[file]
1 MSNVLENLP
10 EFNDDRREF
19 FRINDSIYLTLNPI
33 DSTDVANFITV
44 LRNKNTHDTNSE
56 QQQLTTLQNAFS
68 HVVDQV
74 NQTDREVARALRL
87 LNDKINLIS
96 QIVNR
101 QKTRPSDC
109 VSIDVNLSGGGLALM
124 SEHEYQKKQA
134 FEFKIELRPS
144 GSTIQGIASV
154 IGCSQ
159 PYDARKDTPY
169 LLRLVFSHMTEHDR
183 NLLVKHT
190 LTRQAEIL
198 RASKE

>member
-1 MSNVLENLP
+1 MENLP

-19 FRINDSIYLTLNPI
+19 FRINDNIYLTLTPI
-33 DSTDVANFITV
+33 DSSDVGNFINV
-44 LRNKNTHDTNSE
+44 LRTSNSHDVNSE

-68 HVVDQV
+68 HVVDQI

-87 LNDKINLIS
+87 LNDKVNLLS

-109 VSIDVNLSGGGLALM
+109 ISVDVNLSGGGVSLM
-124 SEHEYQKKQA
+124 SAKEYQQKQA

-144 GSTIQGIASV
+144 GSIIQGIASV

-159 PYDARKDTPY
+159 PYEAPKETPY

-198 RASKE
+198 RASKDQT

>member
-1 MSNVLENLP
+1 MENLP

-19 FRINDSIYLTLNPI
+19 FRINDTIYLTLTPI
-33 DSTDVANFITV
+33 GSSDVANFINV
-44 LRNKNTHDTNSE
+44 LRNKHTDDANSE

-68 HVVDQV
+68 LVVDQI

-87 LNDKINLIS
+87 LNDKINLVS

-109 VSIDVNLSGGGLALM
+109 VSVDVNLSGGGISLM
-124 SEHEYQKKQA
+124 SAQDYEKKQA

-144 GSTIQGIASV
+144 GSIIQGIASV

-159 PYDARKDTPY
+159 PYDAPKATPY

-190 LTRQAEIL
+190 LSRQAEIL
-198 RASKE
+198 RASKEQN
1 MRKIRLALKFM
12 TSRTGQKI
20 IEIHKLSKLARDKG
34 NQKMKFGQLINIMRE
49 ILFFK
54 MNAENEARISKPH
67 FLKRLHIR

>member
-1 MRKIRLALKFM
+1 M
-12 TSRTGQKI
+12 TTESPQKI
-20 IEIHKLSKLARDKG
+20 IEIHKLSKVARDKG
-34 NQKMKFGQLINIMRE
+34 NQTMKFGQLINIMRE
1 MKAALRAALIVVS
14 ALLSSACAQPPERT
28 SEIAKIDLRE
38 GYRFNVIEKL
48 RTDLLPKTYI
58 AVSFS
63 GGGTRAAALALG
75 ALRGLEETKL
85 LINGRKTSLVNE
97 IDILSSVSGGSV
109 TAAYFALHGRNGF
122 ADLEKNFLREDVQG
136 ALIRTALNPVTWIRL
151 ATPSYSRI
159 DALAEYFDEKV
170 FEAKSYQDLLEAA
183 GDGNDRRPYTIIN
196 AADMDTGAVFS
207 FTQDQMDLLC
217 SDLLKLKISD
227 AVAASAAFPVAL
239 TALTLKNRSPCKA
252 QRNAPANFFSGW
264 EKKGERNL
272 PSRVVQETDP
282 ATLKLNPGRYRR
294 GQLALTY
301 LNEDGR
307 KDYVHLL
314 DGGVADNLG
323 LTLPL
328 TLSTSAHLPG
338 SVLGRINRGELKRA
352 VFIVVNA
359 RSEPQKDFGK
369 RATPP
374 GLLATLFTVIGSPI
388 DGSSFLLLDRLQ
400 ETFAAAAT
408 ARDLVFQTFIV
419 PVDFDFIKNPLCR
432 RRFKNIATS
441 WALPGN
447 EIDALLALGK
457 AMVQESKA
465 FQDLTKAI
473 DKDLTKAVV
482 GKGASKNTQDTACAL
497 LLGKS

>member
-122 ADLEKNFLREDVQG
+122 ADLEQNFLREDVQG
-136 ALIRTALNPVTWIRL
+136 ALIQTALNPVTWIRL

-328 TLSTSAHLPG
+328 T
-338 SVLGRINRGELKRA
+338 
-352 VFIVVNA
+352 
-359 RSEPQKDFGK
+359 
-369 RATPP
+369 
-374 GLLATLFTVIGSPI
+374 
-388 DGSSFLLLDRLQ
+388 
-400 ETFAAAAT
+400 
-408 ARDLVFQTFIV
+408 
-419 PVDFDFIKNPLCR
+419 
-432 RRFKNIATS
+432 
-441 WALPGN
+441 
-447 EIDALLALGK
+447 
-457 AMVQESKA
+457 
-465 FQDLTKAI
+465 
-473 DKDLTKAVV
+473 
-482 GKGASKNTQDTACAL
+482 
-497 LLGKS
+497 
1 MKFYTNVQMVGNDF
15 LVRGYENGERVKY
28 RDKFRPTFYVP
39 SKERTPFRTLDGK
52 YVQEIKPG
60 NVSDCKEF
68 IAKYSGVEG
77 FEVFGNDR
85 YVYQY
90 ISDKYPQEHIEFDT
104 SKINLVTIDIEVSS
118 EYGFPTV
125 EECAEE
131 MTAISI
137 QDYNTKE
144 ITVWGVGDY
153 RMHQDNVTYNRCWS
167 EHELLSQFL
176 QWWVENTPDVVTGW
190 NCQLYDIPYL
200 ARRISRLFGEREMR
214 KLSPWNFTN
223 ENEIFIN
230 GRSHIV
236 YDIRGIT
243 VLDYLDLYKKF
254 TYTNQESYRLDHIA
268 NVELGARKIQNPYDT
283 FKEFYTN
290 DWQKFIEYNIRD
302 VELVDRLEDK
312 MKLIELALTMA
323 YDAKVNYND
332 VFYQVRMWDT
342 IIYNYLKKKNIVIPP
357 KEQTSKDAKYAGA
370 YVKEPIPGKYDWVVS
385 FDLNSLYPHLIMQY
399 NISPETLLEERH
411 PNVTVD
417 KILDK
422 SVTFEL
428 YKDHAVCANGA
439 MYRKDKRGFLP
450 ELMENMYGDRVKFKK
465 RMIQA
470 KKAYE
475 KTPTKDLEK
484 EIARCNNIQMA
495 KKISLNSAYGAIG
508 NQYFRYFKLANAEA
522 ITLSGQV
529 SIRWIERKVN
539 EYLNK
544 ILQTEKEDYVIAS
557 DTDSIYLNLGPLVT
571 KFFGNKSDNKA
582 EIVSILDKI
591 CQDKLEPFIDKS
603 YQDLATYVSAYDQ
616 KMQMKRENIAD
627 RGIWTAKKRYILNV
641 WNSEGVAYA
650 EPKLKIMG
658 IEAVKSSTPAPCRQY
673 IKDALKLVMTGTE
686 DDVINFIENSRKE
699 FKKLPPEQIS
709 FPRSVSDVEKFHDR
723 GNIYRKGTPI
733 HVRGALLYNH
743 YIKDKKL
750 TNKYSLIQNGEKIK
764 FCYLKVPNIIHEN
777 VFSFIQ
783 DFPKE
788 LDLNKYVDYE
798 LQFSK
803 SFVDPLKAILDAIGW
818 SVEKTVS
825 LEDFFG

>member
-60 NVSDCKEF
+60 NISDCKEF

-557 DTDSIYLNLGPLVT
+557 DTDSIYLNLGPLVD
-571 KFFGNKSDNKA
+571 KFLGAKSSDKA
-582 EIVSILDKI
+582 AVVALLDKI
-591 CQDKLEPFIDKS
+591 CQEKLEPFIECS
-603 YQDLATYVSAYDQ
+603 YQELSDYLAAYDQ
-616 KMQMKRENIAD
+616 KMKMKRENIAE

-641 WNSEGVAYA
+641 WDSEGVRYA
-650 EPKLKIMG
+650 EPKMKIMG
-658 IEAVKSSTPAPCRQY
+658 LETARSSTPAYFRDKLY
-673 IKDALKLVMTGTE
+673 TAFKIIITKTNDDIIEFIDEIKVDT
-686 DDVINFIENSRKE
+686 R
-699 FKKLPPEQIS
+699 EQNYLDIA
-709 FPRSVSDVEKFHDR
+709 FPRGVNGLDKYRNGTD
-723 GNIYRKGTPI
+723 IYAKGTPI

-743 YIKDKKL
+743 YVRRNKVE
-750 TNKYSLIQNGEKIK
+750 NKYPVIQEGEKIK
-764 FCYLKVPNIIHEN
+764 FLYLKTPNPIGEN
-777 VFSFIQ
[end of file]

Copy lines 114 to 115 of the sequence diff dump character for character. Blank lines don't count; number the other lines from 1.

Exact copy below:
307 KDYVHLL
314 DGGVADNLG